I was directed to a lady at the end of the aisle.  The Home Depot employee that directed me said she knew everything about lock sets.  And she did.  I told her my problem, and she asked what company the lock was from, and I told her it was a Schlage.  She said to call them, and they will replace the lock set for free.  They warranty their products for life.

Free?  Really?  Well, that sure as heck beats a shake and a wiggle hands down.

The new lever lock set.
I bought the set I wanted.  The only difference was that I bought one with a handle, not a knob.  It would be easier to open coming in from the garage with hands full of groceries, and such.

When I got home, I called Schlage, and was greeted by a lady named Judy, and I explained my situation.  She said she would be happy to help, and asked for the numbers on the replacement set I had just purchased, and for me to email her a copy of my receipt.  She then told me my refund for the newly purchased lock set would be sent out in two weeks.

Really?  She told me that Schlage stands behind their products, and they are guaranteed for life.  I asked if she wanted me to send her the old set, and she said no.  I then told her the new lock set had a lever, and was not the knob type that it replaced.  She agreed that a lever was the best thing to have on that door since it would make life easier with hands full of groceries. No, she said, it didn't matter that it was a lever.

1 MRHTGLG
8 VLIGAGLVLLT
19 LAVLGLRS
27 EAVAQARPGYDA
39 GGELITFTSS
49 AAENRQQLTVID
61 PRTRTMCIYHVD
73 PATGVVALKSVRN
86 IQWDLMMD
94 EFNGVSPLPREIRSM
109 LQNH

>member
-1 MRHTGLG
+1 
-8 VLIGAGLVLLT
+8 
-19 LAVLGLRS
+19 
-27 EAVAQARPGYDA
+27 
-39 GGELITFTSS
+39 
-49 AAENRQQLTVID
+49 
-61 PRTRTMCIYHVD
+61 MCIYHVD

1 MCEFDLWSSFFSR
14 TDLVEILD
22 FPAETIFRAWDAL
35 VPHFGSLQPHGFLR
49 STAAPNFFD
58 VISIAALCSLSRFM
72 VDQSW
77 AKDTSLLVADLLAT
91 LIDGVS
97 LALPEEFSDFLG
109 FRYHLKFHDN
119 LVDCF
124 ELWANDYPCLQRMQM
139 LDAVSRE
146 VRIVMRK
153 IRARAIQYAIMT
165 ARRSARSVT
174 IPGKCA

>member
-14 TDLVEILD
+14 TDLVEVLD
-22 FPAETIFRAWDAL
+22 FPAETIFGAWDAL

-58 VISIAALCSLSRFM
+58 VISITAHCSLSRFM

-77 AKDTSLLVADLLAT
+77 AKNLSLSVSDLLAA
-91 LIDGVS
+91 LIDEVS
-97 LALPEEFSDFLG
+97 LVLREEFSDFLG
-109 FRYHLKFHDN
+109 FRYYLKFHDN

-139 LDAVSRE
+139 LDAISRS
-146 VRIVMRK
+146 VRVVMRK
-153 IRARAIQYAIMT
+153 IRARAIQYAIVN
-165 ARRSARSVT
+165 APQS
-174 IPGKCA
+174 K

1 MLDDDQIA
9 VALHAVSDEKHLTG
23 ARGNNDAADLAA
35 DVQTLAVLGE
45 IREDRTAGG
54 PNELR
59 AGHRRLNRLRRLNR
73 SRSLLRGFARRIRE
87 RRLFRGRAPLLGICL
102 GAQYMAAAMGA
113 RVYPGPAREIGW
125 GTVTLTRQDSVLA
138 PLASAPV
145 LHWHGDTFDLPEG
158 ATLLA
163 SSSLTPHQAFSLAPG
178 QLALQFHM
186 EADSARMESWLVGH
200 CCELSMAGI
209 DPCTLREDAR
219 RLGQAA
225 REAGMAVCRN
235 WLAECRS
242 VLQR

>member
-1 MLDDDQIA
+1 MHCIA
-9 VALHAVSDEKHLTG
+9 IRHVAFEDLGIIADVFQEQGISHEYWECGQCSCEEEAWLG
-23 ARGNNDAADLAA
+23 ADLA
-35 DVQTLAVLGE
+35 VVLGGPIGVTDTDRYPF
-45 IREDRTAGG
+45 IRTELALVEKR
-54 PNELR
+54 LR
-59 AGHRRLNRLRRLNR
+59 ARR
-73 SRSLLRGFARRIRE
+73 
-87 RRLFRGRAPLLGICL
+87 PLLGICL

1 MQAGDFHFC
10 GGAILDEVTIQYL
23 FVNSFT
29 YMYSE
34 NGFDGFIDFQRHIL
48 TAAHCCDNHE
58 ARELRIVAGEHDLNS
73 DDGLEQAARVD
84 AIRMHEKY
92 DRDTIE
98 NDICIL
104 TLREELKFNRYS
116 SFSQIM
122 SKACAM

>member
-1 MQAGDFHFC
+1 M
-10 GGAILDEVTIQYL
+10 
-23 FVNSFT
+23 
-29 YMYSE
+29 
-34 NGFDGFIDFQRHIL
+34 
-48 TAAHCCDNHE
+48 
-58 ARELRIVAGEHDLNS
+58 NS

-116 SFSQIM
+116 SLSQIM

In the span of a couple of months, I had been visited twice by the Consumer Good Fairy.  First the powered bathroom shade was replaced for bupkis, and now a $70.00 lock set was being replaced as well, and all for the price of a phone call.

So much for planned obsolescence.  Today corporations find it better business to build a product that will either last, or take on a policy of replacing a defective item with no questions asked.  For the consumer, this means a great deal.  Loyalty is insured, and that spawns more positive word of mouth reviews, and more business.  It works - I'm doing it now.

The lesson in all of this is if you have a product that has failed, and you fully expected it to last a lot longer, then give the company a call, and speak to customer service.  You may be in for a pleasant surprise.

Now, for a bit more positive consumer news.  I want to report that the new razors from I wrote about back on April 30 are great.  That first razor I loaded onto the handle two weeks ago is still there, and shaving very well.  Let's see just how far it will take me.

In the meantime, the hits just keep on coming.